NEWS | Makabayan Bloc doubts ‘pork-free’ budget for 2021
By Alexandra Kate Ramirez
Lawmakers from the Makabayan bloc in the House of Representatives questioned various funds proposed in the 2021 national budget. Despite the claim of Speaker Lord Allan Velasco that the ₱4.5-trillion budget is free of pork, representatives from the bloc argued that certain allocations are subject to scrutiny and prone to corruption.
As stated in the proposal of the General Appropriations Bill (GAB), the National Task Force to End Local Communist Armed Conflict (NTF-ELCAC) acquired a budget of ₱19.1 billion, wherein P16 billion from this fund is earmarked for its barangay development program.
Gabriela Representative Arlene Brosas contented that the multibillion-peso budget for the task force could have been allotted for the coronavirus response instead.
“There is a ₱19.1-billion budget for the [task force] while many Filipinos are dying from hunger due to the pandemic. [The government] prioritized funding a nonline agency, the [task force], which is just a coordinating body,” Brosas remarked at the meeting with the Development Budget Coordination Committee (DBCC).
Furthermore, she also questioned the allocation of a P38-billion right-of-way budget for the Department of Public Works and Highways (DPWH), claiming that it is vulnerable to corruption and arbitrary spending. Brosas lamented that even with the huge funds allocated for the maintenance of infrastructures, none of these were designated for healthcare facilities.
“This 2021 budget really abandoned public health, the distribution of assistance, the micro, small and medium enterprises, and the agriculture sector,” Bosas added.
Excessive intel funds
Lawmakers also questioned the ₱4.5 billion budget proposal of the Office of the President (OP) for the confidential and intelligence funds while the Philippines barely defeated the COVID-19 pandemic. Its allocation amounted to more than half of the proposed budget of ₱8.238 billion for Duterte’s office.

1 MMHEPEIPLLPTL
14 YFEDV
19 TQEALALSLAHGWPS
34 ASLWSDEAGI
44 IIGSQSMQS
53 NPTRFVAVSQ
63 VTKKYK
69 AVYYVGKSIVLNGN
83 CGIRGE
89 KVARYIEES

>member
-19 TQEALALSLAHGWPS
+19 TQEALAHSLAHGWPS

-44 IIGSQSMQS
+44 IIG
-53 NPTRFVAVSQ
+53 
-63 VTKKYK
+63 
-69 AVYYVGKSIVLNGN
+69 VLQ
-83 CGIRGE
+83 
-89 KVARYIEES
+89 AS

Kabataan Partylist Rep. Sarah Elago from the Makabayan bloc argued that the fund could instead be used to enlarge social amelioration programs and strengthen the country’s public healthcare system.
Conversely, Deputy Executive Secretary for Internal Audit Alberto Bernardo defended the OP’s intelligence funds, claiming that terrorist attacks still prevail amidst the pandemic.
“Mas mahalaga po [na may intel funds tayo] sa ganitong krisis, sapagkat napatunayan natin, kahit na ay pandemya ng COVID, mayroon pa rin tayong mga bombings na nangyari dito sa Sulu,” Bernardo said while reiterating the need to prevent syndicates from penetrating the government’s system.
Advocates of government transparency condemn such allocations since expenditures are not disclosed to the public, let alone issued official receipts. Bayan Muna Rep. Eufemia Culliamat said that there will be no accountability on the part of the officials since there was no breakdown of funds in the first place.
As the upper chamber agreed to resume plenary debates on November 9, House appropriations committee chair and Anti-crime and Terrorism Community Involvement (ACT-CIS) Representative Eric Yap said last October 16 that the Senate would receive a soft copy of the approved budget by October 28.
However, Senators Franklin Drilon and Panfilo Lacson raised their concerns about the possible intervention of lawmakers in the duration of amendments, which could also delay the budget’s approval.
Drilon expressed his worry that the small committee of the House, composed of members handpicked by Velasco, might still accept last-minute pork insertions to the budget measure even after its passage on the third reading. While Lacson cited the Constitutional provision which stated, “Upon the last reading of a bill, no amendment thereto shall be allowed.”
Subsequently, Yap assured that the amendments in the House-approved GAB will be proposed by the departments and agencies involved and not by the lawmakers.
Meanwhile, Presidential Communication Operations Office (PCOO) chief Martin Andanar and presidential spokesman Harry Roque exhibited confidence that the budget’s ratification, which was certified urgent by the President, would be promptly ensured.